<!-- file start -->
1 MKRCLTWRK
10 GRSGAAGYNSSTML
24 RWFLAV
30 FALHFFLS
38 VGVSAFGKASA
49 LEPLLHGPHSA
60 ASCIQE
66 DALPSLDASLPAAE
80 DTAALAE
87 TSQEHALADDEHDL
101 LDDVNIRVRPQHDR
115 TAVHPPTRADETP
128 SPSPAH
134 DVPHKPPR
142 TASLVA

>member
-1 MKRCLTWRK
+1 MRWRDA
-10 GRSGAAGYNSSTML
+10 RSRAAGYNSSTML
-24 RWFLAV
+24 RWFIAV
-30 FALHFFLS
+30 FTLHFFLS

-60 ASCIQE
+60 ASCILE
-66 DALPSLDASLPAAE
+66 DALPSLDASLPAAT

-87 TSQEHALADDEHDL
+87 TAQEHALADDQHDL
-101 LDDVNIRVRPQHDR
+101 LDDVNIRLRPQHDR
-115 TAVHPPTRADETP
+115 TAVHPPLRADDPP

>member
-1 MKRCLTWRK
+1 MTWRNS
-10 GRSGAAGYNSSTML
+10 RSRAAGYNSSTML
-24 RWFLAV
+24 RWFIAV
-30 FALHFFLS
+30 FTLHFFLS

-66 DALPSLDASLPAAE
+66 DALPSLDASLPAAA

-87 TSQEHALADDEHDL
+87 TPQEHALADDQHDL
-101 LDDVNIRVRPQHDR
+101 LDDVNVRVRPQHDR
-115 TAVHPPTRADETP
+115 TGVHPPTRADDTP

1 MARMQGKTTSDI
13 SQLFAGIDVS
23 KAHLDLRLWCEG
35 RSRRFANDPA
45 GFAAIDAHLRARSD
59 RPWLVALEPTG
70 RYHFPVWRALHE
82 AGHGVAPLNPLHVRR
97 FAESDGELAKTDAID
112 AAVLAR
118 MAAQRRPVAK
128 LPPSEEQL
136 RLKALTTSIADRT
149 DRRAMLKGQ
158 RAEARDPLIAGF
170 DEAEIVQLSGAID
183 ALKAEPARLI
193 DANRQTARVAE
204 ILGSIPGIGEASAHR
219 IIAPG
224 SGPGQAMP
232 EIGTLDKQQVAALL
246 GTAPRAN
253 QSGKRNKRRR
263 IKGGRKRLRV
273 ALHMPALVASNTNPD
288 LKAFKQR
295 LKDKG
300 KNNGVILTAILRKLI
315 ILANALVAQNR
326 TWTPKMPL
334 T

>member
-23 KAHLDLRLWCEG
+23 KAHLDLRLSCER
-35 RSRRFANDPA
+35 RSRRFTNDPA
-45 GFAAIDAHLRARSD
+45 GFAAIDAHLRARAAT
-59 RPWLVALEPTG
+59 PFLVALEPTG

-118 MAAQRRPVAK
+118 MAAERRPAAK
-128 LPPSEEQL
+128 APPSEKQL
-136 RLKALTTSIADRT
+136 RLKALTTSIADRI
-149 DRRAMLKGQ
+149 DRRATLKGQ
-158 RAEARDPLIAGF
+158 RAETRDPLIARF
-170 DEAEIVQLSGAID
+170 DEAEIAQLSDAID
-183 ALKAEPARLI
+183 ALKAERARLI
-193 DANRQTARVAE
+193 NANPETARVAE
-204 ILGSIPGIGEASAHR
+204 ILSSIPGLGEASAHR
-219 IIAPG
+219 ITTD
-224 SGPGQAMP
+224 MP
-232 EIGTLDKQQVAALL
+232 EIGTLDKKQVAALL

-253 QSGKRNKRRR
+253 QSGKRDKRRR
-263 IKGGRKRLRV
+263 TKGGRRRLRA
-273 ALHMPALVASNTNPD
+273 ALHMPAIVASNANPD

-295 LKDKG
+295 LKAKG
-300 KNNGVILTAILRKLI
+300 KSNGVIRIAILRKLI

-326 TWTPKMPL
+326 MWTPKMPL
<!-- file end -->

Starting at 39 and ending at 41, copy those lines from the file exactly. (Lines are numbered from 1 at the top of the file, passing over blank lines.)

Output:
+10 RSRAAGYNSSTML
-24 RWFLAV
+24 RWFIAV